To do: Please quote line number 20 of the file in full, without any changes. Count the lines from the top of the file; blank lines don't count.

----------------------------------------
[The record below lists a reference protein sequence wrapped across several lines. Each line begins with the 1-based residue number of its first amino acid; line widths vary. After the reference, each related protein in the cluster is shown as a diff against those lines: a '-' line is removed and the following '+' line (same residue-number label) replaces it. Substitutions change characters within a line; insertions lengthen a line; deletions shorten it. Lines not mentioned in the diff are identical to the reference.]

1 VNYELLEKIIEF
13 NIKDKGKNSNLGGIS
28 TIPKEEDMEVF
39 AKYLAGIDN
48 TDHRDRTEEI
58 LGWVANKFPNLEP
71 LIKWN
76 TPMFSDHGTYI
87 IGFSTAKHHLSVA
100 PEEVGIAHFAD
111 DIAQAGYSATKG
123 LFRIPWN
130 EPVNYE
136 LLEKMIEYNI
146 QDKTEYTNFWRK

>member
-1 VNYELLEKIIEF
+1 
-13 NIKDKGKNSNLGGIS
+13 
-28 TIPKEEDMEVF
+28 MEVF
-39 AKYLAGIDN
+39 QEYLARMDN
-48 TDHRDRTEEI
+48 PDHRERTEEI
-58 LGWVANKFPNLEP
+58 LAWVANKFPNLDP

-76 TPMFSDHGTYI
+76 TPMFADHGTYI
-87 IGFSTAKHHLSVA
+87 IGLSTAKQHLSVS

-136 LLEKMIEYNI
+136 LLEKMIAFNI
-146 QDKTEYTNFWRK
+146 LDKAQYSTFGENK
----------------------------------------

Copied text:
-13 NIKDKGKNSNLGGIS